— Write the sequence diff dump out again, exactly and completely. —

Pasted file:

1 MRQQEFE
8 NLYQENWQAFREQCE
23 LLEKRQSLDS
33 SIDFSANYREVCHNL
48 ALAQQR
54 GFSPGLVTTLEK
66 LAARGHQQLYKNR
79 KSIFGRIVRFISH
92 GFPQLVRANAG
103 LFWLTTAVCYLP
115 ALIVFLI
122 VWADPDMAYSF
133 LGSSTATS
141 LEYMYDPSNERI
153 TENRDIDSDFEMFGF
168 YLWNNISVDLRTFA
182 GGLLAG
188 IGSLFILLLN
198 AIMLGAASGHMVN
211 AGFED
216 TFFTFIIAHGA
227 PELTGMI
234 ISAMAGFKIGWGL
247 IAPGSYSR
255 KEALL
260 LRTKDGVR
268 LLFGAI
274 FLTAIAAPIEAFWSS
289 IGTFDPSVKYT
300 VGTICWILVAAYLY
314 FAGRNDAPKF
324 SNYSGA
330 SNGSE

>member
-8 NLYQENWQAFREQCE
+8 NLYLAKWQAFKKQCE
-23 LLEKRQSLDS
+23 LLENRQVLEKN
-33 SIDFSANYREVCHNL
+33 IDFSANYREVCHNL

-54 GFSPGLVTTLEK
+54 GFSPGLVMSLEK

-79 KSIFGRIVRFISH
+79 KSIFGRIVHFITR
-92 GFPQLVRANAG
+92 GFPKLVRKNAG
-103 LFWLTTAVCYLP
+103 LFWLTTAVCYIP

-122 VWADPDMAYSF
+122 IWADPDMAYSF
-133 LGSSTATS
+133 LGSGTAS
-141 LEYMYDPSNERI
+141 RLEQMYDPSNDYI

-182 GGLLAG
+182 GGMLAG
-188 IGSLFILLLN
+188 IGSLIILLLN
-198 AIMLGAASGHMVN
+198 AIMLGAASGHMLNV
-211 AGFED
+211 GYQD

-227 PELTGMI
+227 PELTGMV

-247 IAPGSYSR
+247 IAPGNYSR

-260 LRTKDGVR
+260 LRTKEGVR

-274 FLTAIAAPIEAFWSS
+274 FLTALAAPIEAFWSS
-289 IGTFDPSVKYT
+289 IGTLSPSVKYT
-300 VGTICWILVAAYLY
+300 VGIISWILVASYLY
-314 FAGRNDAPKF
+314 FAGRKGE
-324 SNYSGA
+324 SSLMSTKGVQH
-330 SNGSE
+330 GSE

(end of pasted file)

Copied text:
1 MRQQEFE
8 NLYQENWQAFREQCE
23 LLEKRQSLDS
33 SIDFSANYREVCHNL
48 ALAQQR
54 GFSPGLVTTLEK
66 LAARGHQQLYKNR
79 KSIFGRIVRFISH
92 GFPQLVRANAG
103 LFWLTTAVCYLP
115 ALIVFLI
122 VWADPDMAYSF
133 LGSSTATS
141 LEYMYDPSNERI
153 TENRDIDSDFEMFGF
168 YLWNNISVDLRTFA
182 GGLLAG
188 IGSLFILLLN
198 AIMLGAASGHMVN
211 AGFED
216 TFFTFIIAHGA
227 PELTGMI
234 ISAMAGFKIGWGL
247 IAPGSYSR
255 KEALL
260 LRTKDGVR
268 LLFGAI
274 FLTAIAAPIEAFWSS
289 IGTFDPSVKYT
300 VGTICWILVAAYLY
314 FAGRNDAPKF
324 SNYSGA
330 SNGSE

>member
-8 NLYQENWQAFREQCE
+8 NLYLAKWQAFKKQCE
-23 LLEKRQSLDS
+23 LLENRQVLEKN
-33 SIDFSANYREVCHNL
+33 IDFSANYREVCHNL

-54 GFSPGLVTTLEK
+54 GFSPGLVMSLEK

-79 KSIFGRIVRFISH
+79 KSIFGRIVHFITR
-92 GFPQLVRANAG
+92 GFPKLVRKNAG
-103 LFWLTTAVCYLP
+103 LFWLTTAVCYIP

-122 VWADPDMAYSF
+122 IWADPDMAYSF
-133 LGSSTATS
+133 LGSGTAS
-141 LEYMYDPSNERI
+141 RLEQMYDPSNDYI

-182 GGLLAG
+182 GGMLAG
-188 IGSLFILLLN
+188 IGSLIILLLN
-198 AIMLGAASGHMVN
+198 AIMLGAASGHMLNV
-211 AGFED
+211 GYQD

-227 PELTGMI
+227 PELTGMV

-247 IAPGSYSR
+247 IAPGNYSR

-260 LRTKDGVR
+260 LRTKEGVR

-274 FLTAIAAPIEAFWSS
+274 FLTALAAPIEAFWSS
-289 IGTFDPSVKYT
+289 IGTLSPSVKYT
-300 VGTICWILVAAYLY
+300 VGIISWILVASYLY
-314 FAGRNDAPKF
+314 FAGRKGE
-324 SNYSGA
+324 SSLMSTKGVQH
-330 SNGSE
+330 GSE